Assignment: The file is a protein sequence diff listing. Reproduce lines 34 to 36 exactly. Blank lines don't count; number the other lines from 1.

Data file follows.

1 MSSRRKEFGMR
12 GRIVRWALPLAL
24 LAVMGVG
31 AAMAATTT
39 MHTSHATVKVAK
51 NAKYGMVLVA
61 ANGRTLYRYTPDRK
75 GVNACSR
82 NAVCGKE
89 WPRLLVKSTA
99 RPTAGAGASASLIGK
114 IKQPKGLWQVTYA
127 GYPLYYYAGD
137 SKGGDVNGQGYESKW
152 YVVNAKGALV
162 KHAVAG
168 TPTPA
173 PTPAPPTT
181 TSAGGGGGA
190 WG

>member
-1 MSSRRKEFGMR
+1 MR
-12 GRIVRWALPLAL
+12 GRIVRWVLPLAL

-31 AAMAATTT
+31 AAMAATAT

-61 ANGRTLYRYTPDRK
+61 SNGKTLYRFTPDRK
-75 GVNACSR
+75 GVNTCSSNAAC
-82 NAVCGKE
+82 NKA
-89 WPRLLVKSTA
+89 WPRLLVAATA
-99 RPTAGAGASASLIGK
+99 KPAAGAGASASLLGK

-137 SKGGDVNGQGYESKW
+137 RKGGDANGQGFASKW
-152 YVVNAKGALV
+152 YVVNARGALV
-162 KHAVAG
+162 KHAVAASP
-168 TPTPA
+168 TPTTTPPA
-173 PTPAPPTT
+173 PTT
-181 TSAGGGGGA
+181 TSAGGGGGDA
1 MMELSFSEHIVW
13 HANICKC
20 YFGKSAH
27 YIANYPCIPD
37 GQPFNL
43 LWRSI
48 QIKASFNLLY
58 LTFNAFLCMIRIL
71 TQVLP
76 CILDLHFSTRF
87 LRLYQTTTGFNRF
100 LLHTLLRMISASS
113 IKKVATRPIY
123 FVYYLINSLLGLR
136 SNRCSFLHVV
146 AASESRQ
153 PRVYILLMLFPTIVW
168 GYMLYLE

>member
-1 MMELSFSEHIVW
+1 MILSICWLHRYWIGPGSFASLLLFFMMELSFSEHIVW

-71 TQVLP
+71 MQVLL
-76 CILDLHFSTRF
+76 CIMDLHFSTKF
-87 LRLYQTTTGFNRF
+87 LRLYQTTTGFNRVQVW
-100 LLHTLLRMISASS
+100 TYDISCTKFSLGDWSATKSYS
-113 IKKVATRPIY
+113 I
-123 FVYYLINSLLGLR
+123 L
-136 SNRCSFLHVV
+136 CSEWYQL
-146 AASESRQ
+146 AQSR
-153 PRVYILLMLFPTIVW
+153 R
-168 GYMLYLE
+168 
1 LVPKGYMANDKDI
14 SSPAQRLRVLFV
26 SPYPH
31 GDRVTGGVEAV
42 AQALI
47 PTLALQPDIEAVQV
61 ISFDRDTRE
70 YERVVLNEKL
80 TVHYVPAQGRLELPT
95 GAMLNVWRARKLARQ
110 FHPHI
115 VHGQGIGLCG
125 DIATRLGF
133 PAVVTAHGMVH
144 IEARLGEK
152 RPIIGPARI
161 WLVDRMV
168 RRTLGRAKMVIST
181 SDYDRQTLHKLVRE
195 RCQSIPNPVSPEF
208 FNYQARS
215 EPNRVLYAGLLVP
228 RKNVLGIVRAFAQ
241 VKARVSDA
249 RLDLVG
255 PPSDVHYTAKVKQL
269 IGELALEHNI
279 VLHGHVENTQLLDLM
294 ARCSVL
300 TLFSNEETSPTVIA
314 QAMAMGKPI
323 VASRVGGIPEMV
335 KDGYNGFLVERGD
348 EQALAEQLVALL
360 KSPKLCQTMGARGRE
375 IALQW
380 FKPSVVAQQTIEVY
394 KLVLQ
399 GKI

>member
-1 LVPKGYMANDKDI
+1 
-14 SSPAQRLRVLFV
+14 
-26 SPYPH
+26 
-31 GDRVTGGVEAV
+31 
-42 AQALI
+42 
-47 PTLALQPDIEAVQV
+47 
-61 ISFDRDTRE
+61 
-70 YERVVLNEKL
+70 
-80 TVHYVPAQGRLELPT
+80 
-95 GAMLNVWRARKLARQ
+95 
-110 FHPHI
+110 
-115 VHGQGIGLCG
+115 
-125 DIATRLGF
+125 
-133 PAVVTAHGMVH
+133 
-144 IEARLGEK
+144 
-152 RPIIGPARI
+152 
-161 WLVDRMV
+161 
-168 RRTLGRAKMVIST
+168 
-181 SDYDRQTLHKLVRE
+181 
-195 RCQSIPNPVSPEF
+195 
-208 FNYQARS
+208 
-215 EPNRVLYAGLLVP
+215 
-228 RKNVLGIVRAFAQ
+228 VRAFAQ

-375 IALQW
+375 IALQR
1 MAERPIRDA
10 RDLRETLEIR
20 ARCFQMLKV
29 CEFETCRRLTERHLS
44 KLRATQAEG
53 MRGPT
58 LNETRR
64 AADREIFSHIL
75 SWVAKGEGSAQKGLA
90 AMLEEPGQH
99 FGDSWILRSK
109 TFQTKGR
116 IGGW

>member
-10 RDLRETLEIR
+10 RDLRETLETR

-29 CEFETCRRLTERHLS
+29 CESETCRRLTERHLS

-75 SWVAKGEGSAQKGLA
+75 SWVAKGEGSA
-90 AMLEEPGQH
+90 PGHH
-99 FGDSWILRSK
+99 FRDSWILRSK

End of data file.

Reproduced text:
-89 WPRLLVKSTA
+89 WPRLLVAATA
-99 RPTAGAGASASLIGK